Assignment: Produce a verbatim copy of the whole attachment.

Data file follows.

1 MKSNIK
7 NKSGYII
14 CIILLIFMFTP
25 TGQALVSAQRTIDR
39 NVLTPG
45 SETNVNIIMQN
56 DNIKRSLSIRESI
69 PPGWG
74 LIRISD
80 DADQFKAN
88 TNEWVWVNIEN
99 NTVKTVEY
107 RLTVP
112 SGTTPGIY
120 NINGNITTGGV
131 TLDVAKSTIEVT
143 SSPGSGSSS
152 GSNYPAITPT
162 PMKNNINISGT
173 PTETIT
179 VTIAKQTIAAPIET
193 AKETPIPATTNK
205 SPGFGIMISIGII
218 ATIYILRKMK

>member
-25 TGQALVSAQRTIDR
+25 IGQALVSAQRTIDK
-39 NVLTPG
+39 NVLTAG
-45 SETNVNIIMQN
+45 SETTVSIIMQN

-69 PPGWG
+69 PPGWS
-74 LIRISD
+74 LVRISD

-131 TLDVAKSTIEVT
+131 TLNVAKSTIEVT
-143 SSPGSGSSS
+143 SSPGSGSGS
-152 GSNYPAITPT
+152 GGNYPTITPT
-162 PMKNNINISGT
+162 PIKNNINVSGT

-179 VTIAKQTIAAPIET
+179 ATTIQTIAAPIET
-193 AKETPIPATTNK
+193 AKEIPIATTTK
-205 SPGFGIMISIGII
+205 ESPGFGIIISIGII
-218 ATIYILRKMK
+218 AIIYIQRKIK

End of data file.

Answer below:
1 MKSNIK
7 NKSGYII
14 CIILLIFMFTP
25 TGQALVSAQRTIDR
39 NVLTPG
45 SETNVNIIMQN
56 DNIKRSLSIRESI
69 PPGWG
74 LIRISD
80 DADQFKAN
88 TNEWVWVNIEN
99 NTVKTVEY
107 RLTVP
112 SGTTPGIY
120 NINGNITTGGV
131 TLDVAKSTIEVT
143 SSPGSGSSS
152 GSNYPAITPT
162 PMKNNINISGT
173 PTETIT
179 VTIAKQTIAAPIET
193 AKETPIPATTNK
205 SPGFGIMISIGII
218 ATIYILRKMK

>member
-25 TGQALVSAQRTIDR
+25 IGQALVSAQRTIDK
-39 NVLTPG
+39 NVLTAG
-45 SETNVNIIMQN
+45 SETTVSIIMQN

-69 PPGWG
+69 PPGWS
-74 LIRISD
+74 LVRISD

-131 TLDVAKSTIEVT
+131 TLNVAKSTIEVT
-143 SSPGSGSSS
+143 SSPGSGSGS
-152 GSNYPAITPT
+152 GGNYPTITPT
-162 PMKNNINISGT
+162 PIKNNINVSGT

-179 VTIAKQTIAAPIET
+179 ATTIQTIAAPIET
-193 AKETPIPATTNK
+193 AKEIPIATTTK
-205 SPGFGIMISIGII
+205 ESPGFGIIISIGII
-218 ATIYILRKMK
+218 AIIYIQRKIK